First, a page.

The Nationals will hand the ball tonight to Nate Karns, a 25-year-old making his major league debut after only nine starts above the Class A level. He has the stuff – including a mid-90s fastball – to pitch in the majors, and the drama of his start will be fascinating.
From a competitive standpoint, though, the man the Nationals send to the mound has not mattered much this year. What matters is how they swing their still-frozen bats.
The Nationals, even fighting injuries up and down their lineup, seemed as though they might bust out. They scored six runs Sunday to win a series over the Phillies, gathering a little momentum. But the Nationals, thanks to their moribund offense, have not been able to sustain any kind of winning streak this year.
The Nationals are 22-4 this year when they score at least three runs, which is remarkable because of the winning percentage and, more so, because they have scored two or fewer runs in 25 of 51 games. You have to score at least a little to win, and the Nationals are simply not scoring.
Since the Nationals’ season-opening sweep of the Marlins, they’ve won three straight games only three times, with a season-high five-game winning streak. Even that run, capped by an impressive two-game sweep of the Tigers, was followed by a 1-4 skid. The Nationals’ starting pitching should equip them to rip off long winning streaks. Instead, their offense has caused any momentum to evaporate.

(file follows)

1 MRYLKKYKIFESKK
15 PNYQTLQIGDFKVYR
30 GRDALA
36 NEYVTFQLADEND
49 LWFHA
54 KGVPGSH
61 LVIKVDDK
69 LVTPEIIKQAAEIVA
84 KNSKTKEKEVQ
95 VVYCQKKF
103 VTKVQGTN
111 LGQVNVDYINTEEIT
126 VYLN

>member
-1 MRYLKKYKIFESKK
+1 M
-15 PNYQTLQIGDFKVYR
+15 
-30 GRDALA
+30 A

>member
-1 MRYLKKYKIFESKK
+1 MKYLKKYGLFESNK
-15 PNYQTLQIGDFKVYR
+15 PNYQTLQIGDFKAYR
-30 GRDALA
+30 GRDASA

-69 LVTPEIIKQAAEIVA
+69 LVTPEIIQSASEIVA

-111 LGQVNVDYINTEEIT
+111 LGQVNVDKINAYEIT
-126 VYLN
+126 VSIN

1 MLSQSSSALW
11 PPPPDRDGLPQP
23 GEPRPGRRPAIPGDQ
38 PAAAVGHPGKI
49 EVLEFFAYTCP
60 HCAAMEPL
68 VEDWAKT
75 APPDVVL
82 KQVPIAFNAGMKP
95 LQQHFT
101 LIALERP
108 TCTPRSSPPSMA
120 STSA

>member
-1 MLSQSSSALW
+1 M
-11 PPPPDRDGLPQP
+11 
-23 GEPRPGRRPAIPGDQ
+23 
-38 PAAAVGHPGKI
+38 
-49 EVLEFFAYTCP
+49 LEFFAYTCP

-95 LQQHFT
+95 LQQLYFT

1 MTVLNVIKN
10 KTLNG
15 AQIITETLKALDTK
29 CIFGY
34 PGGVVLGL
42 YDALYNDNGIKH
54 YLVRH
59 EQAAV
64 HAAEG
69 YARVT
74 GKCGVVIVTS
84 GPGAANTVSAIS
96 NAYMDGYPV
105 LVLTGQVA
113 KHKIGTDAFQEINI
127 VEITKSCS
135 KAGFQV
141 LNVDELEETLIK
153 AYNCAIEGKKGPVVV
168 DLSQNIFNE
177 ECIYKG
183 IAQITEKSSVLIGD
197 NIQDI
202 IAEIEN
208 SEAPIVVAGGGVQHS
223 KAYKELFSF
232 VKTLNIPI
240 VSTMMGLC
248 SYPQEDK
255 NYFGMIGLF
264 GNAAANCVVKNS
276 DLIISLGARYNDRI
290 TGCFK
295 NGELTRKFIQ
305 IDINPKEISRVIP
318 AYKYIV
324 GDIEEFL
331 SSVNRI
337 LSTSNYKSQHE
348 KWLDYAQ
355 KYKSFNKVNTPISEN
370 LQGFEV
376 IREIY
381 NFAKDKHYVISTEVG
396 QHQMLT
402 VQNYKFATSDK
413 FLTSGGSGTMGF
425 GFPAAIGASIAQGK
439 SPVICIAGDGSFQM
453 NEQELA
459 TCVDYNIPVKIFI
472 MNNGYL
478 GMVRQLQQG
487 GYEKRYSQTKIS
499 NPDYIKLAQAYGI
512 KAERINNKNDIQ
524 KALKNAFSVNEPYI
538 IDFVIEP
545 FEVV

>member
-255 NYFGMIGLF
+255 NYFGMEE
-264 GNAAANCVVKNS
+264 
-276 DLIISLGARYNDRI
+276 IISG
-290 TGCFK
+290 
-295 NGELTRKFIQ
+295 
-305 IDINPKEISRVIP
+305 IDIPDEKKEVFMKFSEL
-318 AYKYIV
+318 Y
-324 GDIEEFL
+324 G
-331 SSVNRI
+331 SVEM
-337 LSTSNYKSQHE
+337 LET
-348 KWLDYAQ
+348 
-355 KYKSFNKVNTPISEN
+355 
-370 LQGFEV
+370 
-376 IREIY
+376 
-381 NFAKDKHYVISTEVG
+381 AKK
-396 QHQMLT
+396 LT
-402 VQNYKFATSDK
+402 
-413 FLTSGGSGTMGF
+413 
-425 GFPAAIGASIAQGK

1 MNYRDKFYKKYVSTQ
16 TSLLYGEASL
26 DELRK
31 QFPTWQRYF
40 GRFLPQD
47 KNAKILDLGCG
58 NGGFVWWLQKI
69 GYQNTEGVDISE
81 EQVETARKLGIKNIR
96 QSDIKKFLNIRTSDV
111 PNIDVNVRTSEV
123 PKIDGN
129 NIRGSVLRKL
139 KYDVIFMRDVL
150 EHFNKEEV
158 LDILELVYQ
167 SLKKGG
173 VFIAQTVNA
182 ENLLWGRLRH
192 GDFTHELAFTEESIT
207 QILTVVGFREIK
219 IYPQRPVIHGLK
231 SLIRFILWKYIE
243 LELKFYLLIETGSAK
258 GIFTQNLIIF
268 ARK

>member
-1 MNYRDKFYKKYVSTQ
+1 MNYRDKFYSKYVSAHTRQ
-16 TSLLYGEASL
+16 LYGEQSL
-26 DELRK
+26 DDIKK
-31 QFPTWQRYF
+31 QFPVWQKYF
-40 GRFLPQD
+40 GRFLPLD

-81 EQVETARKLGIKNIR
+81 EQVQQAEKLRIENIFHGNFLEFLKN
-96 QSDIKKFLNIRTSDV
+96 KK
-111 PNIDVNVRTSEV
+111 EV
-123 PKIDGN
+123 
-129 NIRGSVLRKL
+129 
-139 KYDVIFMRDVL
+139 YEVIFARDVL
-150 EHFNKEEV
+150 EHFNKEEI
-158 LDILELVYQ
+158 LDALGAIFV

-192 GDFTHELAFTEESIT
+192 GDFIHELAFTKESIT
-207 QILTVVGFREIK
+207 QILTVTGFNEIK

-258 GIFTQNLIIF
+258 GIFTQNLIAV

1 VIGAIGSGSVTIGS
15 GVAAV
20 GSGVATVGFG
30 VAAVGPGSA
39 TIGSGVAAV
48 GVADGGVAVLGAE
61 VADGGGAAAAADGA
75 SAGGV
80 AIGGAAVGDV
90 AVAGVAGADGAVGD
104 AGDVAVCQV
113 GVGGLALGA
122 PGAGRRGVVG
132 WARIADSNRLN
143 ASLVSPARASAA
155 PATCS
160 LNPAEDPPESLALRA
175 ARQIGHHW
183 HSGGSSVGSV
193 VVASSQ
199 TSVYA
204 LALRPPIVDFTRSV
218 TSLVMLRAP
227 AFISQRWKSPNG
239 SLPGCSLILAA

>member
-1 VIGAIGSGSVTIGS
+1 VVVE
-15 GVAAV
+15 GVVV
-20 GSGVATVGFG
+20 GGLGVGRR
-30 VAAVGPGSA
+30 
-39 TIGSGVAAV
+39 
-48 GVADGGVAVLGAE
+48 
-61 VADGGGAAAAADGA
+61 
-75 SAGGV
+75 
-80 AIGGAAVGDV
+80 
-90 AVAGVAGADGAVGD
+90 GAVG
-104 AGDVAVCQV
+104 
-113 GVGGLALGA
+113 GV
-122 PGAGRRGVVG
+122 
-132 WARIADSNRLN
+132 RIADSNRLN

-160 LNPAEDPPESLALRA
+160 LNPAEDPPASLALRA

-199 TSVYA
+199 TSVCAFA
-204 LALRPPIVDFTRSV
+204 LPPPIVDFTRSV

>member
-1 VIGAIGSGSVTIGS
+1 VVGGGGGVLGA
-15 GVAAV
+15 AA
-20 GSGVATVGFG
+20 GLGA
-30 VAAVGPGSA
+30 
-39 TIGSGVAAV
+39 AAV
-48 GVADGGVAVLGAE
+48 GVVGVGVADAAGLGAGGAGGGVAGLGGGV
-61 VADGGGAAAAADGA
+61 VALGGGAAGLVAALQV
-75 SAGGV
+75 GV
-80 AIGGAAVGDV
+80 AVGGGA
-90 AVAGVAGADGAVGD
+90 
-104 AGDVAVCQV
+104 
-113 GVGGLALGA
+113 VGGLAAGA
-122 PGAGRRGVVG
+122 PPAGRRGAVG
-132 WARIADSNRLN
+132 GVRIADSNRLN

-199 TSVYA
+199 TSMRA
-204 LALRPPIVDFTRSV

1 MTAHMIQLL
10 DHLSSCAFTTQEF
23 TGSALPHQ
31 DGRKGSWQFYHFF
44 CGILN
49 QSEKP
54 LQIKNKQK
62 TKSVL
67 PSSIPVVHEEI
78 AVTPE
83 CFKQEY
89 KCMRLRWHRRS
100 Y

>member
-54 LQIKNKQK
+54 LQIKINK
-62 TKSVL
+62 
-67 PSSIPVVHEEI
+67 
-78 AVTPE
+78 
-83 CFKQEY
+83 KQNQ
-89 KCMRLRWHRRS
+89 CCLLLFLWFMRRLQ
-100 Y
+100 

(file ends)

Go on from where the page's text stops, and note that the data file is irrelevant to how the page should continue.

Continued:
“This game is weird like that,” catcher Kurt Suzuki said yesterday. “Today wasn’t our day. We were getting some pitches to hit and fouling them off or popping them up.”
Injuries, surely, have contributed to the Nationals’ offensive rut. Bryce Harper has been out of the starting lineup five of the last 11 games and has been diminished for almost a month. Since he leaped into the wall in Atlanta on May 1, Harper is 11 for 57 (.193) with 11 walks. Jayson Werth hasn’t played since May 2. Danny Espinosa has played through a bone chip in his right wrist and mostly made outs.
If the Nationals want to see a fully functioning offense, they can look across the diamond this week. As a team, the Orioles are hitting .275/.332/.459, giving them an OPS of .791. Only two Nationals can match the Orioles’ OPS as an entire team, and one of them is a pitcher: Harper (.973) and Gio Gonzalez (.794).
“They can hit,” Suzuki said. “Some days, they swing the bats, because they’re good hitters over there. We can pitch to them. You pitch ahead in the count a little bit, it makes everything better.”
That’s what Karns can do to help himself tonight. Nothing he does, though, will matter if the Nationals cannot score.
FROM THE POST
Jason Hammel silenced the Nationals and the Orioles got the best of Gio Gonzalez in a 6-2 loss, James Wagner writes.
The Nationals’ starters need to carry the load, Jason Reid writes.
FROM YESTERDAY’S JOURNAL
NATS MINOR LEAGUES
Gwinnett 9, Syracuse 5: Zach Walters went 1 for 4 with a home run. Mike Costanzo went 2 for 4 with a double. Michael Crotta allowed no runs in one inning on no hits and no walks, striking out one.
Harrisburg 3, Reading 1: Steven Souza went 2 for 3 with a double and a walk. Jose Lozada went 2 for 3 with a double and a walk. Caleb Clay allowed one run on 6 1/3 innings on five hits and two walks, striking out nine.
Potomac 5, Salem 2: Sammy Solis allowed no runs in four innings on no hits and three walks, striking out four. Billy Burns went 2 for 4. Adrian Sanchez went 2 for 3 with a double and a walk.
Asheville 12, Hagerstown 4: Shawn Pleffner went 3 for 5. Tony Renda went 2 for 5.